COVID-19: Sweeping Changes to Apprehended Violence Order (AVO) Procedures

by Mariecar Capili

As COVID-19 continues to impact on the community, the Chief Magistrate of the Local Court NSW, Judge Graeme Henson continues to make new arrangements to protect court users.

The latest arrangements relate to Apprehended Violence Orders (AVOs) and will start today, 1 April 2020, and continue until further notice.

It has been confirmed that no AVO hearings will proceed or be listed until after 1 May 2020.

For AVO cases that were listed for hearing and have related criminal charge/s – the AVO matter will be adjourned to the same date as the criminal charge.

For AVO cases that were listed for hearing but have no related criminal charge/s – the matter will be adjourned for mention. The new court date will be at least 3 months away.

For AVO cases that are listed for mention – parties can mention the matter in writing or email to the court instead of physically attending court – this includes where orders are consented/agreed to.

Consent orders may be made in the absence of the parties involved. If the order is contested, the matter will be adjourned.

Provisional Orders

Recent amendments to the Crimes (Domestic and Personal Violence) Act 2007  allow a provisional AVO to be listed up to 6 months from the date the order was made. Before the change, a provisional AVO was to be listed on the next domestic violence list date or within 28 days of the order being made.

This change means that:

  • For provisional orders with related criminal charges – the will be listed on the same day as the criminal matter. The criminal charge should then be adjourned for 8 weeks, and the provisional order would also be adjourned so that the matters continue together.
  • For provisional orders made with no related criminal charge – the matter will be listed on the domestic violence list date 3 months from the date the order was made.
  • For provisional orders where the application is known to be contested – A timetable (which are the court’s instructions on when documents are due to be served) will be set. It is preferred that Police serve their evidence by email or post on the defendant, and the defendant can lodge their evidence with the court through email.

It is important to remember that a provisional order continues until it is:

  1. Revoked,
  2. The court makes an interim order, or
  3. The application for the final order is withdrawn or dismissed.

If a further incident occurs before the provisional order is dealt with and increased protection is necessary, then the Police will need to apply for a new provisional order.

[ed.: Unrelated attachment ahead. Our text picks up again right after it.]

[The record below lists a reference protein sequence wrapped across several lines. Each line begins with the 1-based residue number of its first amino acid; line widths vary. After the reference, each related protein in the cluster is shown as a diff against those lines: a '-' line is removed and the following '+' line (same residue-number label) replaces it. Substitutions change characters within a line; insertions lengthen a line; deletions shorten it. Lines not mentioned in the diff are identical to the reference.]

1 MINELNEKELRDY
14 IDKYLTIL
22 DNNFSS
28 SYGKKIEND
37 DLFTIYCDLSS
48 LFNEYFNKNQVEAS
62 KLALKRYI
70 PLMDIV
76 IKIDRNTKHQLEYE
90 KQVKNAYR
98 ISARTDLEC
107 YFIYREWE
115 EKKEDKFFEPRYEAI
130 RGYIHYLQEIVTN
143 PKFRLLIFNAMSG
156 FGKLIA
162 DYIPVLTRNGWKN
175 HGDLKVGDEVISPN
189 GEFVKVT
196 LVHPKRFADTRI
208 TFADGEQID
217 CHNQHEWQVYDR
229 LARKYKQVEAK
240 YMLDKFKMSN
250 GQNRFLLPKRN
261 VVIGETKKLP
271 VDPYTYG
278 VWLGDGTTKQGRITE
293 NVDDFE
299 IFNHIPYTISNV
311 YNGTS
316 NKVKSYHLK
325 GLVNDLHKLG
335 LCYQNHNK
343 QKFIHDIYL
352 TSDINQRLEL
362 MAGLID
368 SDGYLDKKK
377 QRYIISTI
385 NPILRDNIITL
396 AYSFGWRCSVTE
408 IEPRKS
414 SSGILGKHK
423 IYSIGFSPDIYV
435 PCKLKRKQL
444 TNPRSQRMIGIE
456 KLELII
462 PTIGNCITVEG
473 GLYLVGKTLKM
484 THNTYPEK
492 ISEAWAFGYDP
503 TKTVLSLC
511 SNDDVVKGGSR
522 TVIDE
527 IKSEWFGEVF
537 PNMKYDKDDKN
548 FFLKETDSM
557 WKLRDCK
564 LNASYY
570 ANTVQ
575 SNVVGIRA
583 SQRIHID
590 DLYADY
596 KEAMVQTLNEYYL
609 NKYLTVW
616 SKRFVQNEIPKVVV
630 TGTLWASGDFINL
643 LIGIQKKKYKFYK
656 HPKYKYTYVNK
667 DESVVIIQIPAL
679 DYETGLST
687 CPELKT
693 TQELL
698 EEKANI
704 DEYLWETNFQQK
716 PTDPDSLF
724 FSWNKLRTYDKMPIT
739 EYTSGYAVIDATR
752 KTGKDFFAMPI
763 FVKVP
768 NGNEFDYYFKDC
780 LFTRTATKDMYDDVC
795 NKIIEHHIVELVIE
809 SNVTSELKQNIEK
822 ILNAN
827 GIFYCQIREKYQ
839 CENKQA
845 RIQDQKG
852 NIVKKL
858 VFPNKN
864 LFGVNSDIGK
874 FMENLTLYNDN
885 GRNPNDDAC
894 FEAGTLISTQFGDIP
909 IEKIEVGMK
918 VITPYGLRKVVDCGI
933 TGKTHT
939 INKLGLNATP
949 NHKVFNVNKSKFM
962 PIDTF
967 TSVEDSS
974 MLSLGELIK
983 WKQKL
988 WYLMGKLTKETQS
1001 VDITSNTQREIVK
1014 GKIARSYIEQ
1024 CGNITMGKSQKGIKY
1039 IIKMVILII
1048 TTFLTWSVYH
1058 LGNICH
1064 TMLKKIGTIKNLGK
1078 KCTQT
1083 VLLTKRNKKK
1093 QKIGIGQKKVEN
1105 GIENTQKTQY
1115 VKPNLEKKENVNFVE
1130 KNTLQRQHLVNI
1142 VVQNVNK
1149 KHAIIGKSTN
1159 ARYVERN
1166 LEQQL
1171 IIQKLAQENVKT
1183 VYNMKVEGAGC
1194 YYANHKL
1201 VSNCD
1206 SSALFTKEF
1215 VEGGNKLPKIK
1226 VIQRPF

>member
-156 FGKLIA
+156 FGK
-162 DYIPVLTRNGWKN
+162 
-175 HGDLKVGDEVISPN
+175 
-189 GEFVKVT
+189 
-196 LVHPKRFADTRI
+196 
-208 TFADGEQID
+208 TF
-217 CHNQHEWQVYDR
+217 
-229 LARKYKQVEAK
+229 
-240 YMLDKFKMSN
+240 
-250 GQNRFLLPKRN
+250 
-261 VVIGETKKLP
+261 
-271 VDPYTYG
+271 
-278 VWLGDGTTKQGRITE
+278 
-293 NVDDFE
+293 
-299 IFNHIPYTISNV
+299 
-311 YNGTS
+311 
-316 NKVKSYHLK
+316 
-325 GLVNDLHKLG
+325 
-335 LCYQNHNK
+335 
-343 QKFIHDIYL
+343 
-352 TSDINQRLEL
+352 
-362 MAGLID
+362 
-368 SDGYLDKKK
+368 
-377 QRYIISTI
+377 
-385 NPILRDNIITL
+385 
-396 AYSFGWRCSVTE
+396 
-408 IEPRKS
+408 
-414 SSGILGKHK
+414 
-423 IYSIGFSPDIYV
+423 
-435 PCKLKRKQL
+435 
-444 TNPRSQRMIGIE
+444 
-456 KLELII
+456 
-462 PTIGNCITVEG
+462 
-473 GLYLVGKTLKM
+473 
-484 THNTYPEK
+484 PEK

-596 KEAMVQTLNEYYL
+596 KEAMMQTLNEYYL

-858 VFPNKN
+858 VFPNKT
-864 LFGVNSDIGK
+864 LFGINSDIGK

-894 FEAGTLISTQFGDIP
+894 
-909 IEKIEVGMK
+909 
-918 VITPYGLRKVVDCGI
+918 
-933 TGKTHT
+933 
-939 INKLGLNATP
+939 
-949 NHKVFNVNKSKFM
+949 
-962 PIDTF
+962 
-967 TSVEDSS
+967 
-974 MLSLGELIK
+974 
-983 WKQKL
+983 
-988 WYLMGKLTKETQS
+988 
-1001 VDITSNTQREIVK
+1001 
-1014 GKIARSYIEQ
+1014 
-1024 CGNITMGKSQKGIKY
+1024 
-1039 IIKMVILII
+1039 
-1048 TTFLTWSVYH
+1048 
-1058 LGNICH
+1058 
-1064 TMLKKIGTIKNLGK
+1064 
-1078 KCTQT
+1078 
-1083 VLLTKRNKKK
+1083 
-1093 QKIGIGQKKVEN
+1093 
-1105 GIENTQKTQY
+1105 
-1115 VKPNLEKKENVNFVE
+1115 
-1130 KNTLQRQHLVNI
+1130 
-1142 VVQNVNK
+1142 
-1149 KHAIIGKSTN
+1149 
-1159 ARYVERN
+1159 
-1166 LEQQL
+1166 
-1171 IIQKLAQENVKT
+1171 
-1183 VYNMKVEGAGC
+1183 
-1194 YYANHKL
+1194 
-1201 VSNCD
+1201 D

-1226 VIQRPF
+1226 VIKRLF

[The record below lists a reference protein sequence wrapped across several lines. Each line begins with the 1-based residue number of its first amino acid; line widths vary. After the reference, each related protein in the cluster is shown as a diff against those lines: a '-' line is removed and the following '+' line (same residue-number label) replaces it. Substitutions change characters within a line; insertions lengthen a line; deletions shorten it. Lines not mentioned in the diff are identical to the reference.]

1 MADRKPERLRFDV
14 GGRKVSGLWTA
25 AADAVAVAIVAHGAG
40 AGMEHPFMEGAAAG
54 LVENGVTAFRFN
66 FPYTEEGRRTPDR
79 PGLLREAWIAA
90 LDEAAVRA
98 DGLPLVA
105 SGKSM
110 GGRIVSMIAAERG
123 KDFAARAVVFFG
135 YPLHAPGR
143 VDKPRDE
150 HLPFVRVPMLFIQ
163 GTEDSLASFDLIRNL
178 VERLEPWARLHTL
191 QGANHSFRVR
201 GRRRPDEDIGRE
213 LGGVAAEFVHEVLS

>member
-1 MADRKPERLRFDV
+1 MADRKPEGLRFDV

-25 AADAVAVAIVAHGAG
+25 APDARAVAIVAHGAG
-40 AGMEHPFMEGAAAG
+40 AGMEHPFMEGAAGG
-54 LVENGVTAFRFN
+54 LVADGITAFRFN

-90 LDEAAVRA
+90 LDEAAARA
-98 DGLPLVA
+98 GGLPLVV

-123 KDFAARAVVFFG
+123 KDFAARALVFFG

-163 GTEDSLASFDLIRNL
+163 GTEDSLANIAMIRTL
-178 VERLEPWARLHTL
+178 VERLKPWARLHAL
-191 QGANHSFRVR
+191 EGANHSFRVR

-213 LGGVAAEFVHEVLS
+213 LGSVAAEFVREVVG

Urgent AVO Applications

Urgent applications will continue to be considered by the court. The court should be contacted via email as soon as possible. The email should include the nature of application and why it is urgent.

The magistrate will determine if the application is to be dealt with urgently and the parties involved will be advised on the arrangements the court will make to deal with the application. If the parties consent, the application may be dealt with through written submissions.

Private Applications for AVOs

Applicants should speak with the Police to see if the issue can be resolved. If this is not possible, then the applicant should approach the court registry for assistance.

If the registrar is satisfied that the private application has been completed properly, then the registrar will need to determine if the application proceeds:

  • If it proceeds and is accepted for filing, it will be put before a magistrate in their chambers (office) who will immediately determine if it is necessary and appropriate to make an interim order. The application will then be listed for final determination – at least 3 months away – whether or not an interim order is made.
  • If the application does not proceed, then the reason for the refusal will be provided. The applicant can request a review of the reasons for refusal and any application for review will be dealt with by the magistrate in chambers.

Going to court for an Apprehended Violence Order?

If you have been served with an apprehended violence order, or feel you need to take an apprehended personal violence order against another person, call Sydney Criminal Lawyers 24/7 on 9261 8881 to arrange a consultation with an experienced lawyer who will advise you of your options and the best way forward.

Author

Mariecar Capili

Mariecar Capili is a criminal defence lawyer with specialist experience in the Local, District and Supreme Courts of New South Wales.

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